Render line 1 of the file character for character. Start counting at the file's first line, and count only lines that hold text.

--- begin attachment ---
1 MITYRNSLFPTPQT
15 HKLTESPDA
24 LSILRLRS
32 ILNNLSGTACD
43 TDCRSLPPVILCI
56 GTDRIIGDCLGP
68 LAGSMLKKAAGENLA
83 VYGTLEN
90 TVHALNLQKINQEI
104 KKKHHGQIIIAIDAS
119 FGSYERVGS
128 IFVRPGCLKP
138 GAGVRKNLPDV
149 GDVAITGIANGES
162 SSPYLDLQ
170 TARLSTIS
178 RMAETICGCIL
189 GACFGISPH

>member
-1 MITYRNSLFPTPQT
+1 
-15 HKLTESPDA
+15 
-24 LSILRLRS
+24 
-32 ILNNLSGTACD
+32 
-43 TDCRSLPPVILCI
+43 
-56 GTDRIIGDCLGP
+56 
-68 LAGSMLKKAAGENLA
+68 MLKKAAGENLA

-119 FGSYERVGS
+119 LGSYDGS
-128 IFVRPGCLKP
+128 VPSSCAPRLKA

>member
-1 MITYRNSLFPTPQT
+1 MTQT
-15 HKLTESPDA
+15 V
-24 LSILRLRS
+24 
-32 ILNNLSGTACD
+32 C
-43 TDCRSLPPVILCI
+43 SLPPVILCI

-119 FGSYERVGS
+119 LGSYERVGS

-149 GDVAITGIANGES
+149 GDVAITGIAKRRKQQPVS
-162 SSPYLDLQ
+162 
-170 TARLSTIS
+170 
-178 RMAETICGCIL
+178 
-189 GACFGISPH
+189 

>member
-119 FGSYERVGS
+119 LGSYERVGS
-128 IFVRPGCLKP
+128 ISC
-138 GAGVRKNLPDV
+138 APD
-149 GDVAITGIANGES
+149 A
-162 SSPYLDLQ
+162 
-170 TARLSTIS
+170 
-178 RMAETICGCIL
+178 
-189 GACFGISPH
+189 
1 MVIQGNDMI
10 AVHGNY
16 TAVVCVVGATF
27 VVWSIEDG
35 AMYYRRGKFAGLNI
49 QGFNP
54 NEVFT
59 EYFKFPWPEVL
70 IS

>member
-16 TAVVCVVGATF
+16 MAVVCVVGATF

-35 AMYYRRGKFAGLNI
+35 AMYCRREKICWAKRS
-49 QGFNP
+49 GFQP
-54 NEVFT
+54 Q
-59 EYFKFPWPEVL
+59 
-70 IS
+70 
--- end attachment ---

1 MITYRNSLFPTPQT